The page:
Pelargonium hermanniifolium
(P.J.Bergius) Jacq.

Family : Geraniaceae
Common names : none recorded

Pelargonium hermanniifolium is a very attractive Pelargonium with large flowers.

Pelargonium hermanniifolium is an erect, multi-stemmed woody shrub. It grows up to 1 m high with a diameter of 0.5 m. The stems are green when young, becoming woody with age. The leaves are simple, arranged in two opposite rows and rough to the touch. The leaf blade is narrowly to broadly obovate. The five petals are white to pink with the posterior (upper) two broadly spoon-shaped with dark red markings. The anterior (lower) three are narrowly spoon-shaped. The shrub flowers from September to April with a marked peak in spring.

Pelargonium hermanniifolium flowers

Conservation status
Pelargonium hermanniifolium is listed on the Red List of South African plants (Raimondo et al. 2009) as Least Concern. A taxon is Least Concern when it has been evaluated against the five IUCN ( International Union for the Conservation of Nature) criteria and does not qualify for the categories Critically Endangered, Endangered, Vulnerable or Near Threatened.

Distribution and habitat
Pelargonium hermanniifolium occurs in the Western Cape from Worcester southwards to Caledon and eastwards to Swellendam. It is linked with mountainous habitats and is very common on the mountains of Riviersonderend. The shrub forms part of the fynbos component in this mountainous habitat where it grows in sandy soils derived from sandstone. Pelargonium crispum which is fairly closely related to P. hermannifolium grows in a much drier habitat and the distribution of the two species on Jonaskop, Villiersdorp, is very interesting. P. hermanniifolium is found on the higher slopes where the rainfall is much higher and P. crispum is found on the lower slopes where it is much drier.

Derivation of name and historical aspects
William Henry Harvey, an Irish botanist, divided the pelargoniums into 15 sections. The diagnostic features for the different divisions were based on leaf and flower characteristics and habitat. Pelargonium hermanniifolium is classified under the section Pelargonium. The section Pelargonium consists of profusely branched, often woody shrubs. The section contains well-known species such as P. betulinum, P. graveolens and P. capitatum which are also grown for their essential oils in the perfume industry.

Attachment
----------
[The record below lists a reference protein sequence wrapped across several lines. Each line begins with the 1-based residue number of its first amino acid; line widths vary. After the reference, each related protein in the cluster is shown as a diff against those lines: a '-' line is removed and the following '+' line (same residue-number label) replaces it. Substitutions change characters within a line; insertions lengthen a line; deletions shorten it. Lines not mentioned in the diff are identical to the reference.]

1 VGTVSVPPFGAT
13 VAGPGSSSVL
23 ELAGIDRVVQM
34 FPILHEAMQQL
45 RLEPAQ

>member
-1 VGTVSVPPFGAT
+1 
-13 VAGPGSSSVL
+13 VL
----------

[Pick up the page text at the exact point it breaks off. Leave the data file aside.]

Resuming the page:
P. hermanniifolium belongs in the family Geraniaceae, a large cosmopolitan family of approximately 11 genera and 800 species in subtropical and temperate regions of the world. The South African genera of the Geraniaceae family are Monsonia, Sarcocaulon, Pelargonium, Erodium and Geranium. There are approximately 270 species of Pelargonium which occur in S, E and NE Africa, Asia, St Helena, Tristan da Cunha, Madagascar, Australia and New Zealand, most of which (± 219 species) occur in southern Africa.

Pelargoniums are often incorrectly referred to as geraniums. Pelargonium gets its name from the resemblance of the shape of the fruit to the beak of a stork, which is pelargos in Greek. Hermannia is a genus of the family Malvaceae and folium is the Latin word for leaf. The leaves of the species resemble those of Hermannia.

The problem distinguishing between P. hermanniifolium and P. crispum dates from early in the history of plant taxonomy. The Swedish botanist P.J. Bergius described the plants as separate species while L'Héritier in 1789 did not recognize P. hermanniifolium as a separate species. William Harvey in 1860 considered it to be a variety of P. crispum. In 1912 the German botanist Reinhard Knuth separated them again as different species.